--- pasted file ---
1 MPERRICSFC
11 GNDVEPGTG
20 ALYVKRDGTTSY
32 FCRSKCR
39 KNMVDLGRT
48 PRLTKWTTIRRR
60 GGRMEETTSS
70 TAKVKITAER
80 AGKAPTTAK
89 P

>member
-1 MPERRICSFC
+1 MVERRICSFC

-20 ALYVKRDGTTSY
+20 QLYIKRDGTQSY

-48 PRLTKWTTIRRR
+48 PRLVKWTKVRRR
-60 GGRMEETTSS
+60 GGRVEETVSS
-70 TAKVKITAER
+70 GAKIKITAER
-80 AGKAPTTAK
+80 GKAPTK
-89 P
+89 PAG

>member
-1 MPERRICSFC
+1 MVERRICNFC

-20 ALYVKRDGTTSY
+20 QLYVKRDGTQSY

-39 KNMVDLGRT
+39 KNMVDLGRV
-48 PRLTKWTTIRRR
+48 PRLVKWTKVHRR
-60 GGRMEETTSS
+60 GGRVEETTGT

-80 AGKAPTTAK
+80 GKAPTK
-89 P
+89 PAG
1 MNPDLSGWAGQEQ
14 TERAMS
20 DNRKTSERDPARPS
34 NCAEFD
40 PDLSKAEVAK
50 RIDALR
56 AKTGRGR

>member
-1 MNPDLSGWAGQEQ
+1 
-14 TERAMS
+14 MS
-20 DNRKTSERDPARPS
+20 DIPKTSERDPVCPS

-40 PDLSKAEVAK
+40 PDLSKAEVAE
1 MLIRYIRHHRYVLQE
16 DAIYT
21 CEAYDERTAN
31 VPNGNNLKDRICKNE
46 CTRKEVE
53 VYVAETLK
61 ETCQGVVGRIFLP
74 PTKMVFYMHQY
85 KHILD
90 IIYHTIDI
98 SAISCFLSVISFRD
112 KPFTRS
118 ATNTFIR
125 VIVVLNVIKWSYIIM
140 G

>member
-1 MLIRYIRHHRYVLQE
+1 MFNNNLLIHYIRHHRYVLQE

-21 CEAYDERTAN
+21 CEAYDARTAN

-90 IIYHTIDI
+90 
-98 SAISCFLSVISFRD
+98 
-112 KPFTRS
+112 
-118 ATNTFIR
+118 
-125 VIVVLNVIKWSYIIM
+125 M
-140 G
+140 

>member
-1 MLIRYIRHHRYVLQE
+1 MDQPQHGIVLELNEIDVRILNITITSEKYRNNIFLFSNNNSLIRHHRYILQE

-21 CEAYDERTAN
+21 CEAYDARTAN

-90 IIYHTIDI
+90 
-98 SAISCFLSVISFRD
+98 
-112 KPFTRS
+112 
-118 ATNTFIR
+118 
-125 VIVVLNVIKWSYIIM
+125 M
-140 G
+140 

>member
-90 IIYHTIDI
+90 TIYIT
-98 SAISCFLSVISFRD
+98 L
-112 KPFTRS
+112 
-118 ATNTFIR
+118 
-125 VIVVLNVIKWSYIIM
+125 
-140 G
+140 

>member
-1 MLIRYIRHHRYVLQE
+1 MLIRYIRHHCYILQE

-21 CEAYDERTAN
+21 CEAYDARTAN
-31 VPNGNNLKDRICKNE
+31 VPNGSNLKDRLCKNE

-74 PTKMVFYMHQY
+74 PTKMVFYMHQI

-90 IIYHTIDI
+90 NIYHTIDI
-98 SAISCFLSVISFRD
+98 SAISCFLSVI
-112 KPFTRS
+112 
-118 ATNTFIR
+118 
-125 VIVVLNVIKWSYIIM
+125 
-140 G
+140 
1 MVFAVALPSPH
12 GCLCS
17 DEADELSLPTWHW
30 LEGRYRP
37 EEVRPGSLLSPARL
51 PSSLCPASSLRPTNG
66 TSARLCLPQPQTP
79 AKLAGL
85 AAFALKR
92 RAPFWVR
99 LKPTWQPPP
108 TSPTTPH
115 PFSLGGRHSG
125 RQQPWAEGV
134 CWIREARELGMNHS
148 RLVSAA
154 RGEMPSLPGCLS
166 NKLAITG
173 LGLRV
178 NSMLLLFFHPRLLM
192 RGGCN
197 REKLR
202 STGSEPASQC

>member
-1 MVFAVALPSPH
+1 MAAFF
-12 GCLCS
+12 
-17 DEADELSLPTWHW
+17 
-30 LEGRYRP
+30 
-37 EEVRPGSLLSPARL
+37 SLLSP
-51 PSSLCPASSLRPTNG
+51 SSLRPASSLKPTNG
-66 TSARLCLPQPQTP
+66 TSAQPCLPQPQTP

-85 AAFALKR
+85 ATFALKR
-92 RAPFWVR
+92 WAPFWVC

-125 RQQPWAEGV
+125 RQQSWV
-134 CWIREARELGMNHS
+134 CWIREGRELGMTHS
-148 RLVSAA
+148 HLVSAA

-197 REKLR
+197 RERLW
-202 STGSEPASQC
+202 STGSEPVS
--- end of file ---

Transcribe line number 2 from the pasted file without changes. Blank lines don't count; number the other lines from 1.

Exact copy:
11 GNDVEPGTG